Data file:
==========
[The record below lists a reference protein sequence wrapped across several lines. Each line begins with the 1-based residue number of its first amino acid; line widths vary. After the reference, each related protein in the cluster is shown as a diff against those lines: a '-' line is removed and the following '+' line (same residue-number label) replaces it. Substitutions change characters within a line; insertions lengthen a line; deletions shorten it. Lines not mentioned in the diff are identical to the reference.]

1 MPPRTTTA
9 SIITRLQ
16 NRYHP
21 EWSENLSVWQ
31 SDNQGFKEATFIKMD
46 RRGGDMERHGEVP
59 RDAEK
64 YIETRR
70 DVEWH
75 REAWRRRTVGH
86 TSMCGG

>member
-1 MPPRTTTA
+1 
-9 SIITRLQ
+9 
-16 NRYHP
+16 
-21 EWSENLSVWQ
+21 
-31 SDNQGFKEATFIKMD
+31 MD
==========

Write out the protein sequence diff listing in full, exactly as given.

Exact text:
[The record below lists a reference protein sequence wrapped across several lines. Each line begins with the 1-based residue number of its first amino acid; line widths vary. After the reference, each related protein in the cluster is shown as a diff against those lines: a '-' line is removed and the following '+' line (same residue-number label) replaces it. Substitutions change characters within a line; insertions lengthen a line; deletions shorten it. Lines not mentioned in the diff are identical to the reference.]

1 MPPRTTTA
9 SIITRLQ
16 NRYHP
21 EWSENLSVWQ
31 SDNQGFKEATFIKMD
46 RRGGDMERHGEVP
59 RDAEK
64 YIETRR
70 DVEWH
75 REAWRRRTVGH
86 TSMCGG

>member
-1 MPPRTTTA
+1 
-9 SIITRLQ
+9 
-16 NRYHP
+16 
-21 EWSENLSVWQ
+21 
-31 SDNQGFKEATFIKMD
+31 MD